It’s been a busy last couple of weeks for those of us who pay attention to national issues in America. As a closet fan of politics, I’ve been all eyeballs on the two political conventions over these last two weeks. And as a not-so-shy American, I closely followed our Olympic team’s efforts and victories in the Beijing Games a few weeks ago. Events like these–that only come every four years–always energize me and remind me that there is a larger world beyond me, my beautiful village of Mokena, and MY WAY OF DOING THINGS.
National and global events quickly shrink what I’ve ridiculously magnified as colossal in my own life. It reminds me that MY struggles are slight in comparison to the everyday struggles of those in the larger world. Example: my annoyance at recent gas prices should be a reminder to me that I don’t have to walk miles to bring home water and food for my family since I enjoy the blessing of owning a car. Example: the starving and orphaned African child on the run from wicked rebel armies who are trying to conscript him … or the fears of his sister who has encountered violent rapes daily from her birth 10 years before remind me that I haven’t had to experience real heartache and hopelessness. It reminds me that when my “bills and budget challenges” demand me to eat salad instead of steak, I don’t really have problems. I have full use of my eyes, my hands, my legs, my hearing, my taste, my ability to smell, and the full faculties of my mind and soul. I have a beautiful wife and children who mirror their mother’s beauty, I don’t have problems. My faucet always brings clean water to my cup. I live in the shade of beautiful trees.
National and global events remind me that to be an American is a blessing. It’s a blessing with a responsibility. Our impressive Olympians reminded me of how important excellence-in-endeavor is a part of the American spirit. Something that has always made Americans unique in our world. (This is not to say that we are above the rest of the world–just that we are blessed and have often rightly-used that blessing for others through our history.) It’s when we TURN THE BLESSING INWARD that we as individual Americans begin to sour and spoil that heritage. Our rich heritage as Americans–but specifically as people who share God’s love with the larger world–is a critical role with which we have been entrusted. If we don’t live as generous, loving, and godly Americans, our profound richness will leave us with the only other qualities left to be claimed: greed, discontentment, self-protectionism, unsatisfiable hunger.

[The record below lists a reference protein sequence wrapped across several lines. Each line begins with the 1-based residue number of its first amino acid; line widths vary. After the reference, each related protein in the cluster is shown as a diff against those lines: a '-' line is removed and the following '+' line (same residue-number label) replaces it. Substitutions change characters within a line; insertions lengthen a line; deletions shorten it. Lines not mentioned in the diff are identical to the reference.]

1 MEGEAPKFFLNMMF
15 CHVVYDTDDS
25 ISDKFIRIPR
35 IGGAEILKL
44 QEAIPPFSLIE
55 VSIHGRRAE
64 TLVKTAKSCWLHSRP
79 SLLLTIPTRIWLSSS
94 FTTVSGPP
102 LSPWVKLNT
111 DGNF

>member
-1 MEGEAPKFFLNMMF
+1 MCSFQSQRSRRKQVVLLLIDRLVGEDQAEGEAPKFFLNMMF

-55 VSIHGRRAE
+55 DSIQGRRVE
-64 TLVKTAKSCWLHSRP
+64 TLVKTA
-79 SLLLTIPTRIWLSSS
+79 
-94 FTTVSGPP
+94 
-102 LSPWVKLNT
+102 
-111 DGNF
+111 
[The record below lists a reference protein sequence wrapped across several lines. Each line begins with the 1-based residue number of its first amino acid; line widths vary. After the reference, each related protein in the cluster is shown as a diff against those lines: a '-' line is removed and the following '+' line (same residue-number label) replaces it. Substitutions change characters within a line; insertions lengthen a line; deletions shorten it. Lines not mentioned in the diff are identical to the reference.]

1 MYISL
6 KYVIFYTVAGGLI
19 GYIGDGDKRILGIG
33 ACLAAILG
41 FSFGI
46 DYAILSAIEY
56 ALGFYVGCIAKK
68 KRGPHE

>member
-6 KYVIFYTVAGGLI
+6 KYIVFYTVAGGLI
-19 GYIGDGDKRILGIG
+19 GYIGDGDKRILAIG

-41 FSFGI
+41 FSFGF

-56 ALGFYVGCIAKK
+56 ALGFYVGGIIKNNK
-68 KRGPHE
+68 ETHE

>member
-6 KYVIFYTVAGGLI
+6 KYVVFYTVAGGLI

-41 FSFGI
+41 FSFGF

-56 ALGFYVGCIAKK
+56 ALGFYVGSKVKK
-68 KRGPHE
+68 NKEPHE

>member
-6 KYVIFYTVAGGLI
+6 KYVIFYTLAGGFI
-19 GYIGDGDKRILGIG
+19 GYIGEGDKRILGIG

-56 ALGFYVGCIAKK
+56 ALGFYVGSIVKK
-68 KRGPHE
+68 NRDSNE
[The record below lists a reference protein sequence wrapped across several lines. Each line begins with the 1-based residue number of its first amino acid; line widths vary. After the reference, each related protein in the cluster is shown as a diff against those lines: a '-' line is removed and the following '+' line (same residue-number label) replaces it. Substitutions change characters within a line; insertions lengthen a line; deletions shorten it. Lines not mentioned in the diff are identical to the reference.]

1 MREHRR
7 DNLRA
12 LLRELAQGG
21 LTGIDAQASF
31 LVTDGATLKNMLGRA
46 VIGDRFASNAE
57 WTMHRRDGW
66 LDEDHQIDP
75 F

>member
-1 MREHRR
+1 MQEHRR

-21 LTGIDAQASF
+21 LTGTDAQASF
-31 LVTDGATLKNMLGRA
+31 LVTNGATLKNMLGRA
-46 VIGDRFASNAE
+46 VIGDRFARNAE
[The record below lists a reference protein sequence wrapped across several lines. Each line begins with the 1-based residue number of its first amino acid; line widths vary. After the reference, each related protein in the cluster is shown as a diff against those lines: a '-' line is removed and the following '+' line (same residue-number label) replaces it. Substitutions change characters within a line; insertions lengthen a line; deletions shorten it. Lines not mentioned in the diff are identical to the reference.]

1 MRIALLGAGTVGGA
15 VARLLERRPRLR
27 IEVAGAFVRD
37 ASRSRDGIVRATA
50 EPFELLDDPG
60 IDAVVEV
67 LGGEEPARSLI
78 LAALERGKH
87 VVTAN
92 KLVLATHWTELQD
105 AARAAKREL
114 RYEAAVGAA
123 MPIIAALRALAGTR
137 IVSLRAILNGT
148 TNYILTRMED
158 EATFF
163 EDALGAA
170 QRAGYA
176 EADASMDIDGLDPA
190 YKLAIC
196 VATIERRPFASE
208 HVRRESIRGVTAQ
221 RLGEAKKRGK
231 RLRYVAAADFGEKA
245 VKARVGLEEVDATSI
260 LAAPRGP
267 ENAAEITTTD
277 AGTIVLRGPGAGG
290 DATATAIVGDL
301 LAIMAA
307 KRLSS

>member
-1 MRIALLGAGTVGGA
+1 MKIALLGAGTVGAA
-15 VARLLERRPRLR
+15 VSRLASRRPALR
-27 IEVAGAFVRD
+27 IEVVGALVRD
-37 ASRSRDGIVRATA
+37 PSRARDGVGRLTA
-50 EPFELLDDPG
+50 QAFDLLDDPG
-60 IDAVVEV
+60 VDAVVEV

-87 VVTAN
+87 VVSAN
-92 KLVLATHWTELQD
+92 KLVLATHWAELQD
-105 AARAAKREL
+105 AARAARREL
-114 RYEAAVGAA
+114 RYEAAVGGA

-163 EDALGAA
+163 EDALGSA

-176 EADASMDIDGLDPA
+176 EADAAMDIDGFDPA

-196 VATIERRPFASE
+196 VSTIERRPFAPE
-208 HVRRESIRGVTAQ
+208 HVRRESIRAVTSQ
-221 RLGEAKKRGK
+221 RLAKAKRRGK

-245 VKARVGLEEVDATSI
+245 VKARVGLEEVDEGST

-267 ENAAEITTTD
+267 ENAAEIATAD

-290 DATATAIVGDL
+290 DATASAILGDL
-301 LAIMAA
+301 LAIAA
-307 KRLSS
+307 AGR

The author of the New Testament book of 1 Corinthians, says that “whoever is building on this foundation must be very careful. For no one can lay any foundation other than the one we already have—Jesus Christ. Anyone who builds on that foundation may use a variety of materials—gold, silver, jewels, wood, hay, or straw. But on the judgment day, fire will reveal what kind of work each builder has done. The fire will show if a person’s work has any value” (3:10-13–nlt). In other words, we have the daily choices to offer our God and our world (1) our golden best or (2) our bonfire kindling of self-absorbed living. The pushback we receive from others in our personal lives and the outcry against Americans we hear from the larger global family often are associated with whether we are sharing our gold or sluffing off our leftover hay on others.
The safest and most blessed America is possible when we are the most self-less versions of ourselves. Our global and national challenges will never be overcome by governments, political parties, presidents, legislatures, blogs, or newspaper articles. Personal and global life will be rightly handled when blessed Americans like you and me start living differently towards the neighbors we encounter in our backyards and in Berkot’s as well as the ones we rarely see in Belize, Bosnia, or Bangladesh.
How much anxiety would we feel about being robbed if we had already given all of our things away? There is a reason we as Americans are the anxiety society. We have so much blessing, but we have kept the gold and pawned off the scraps. We don’t know what to do with all of the extra time, money, and possessions but to worry about them. About how to maintain them, protect them, preserve them. Jesus didn’t have His own bed, because the world and the people of the globe formed His home. He never gave anything but His absolute all–His gold–to every single person and every single moment. Americans used to remember that. I still have hope that we will again.

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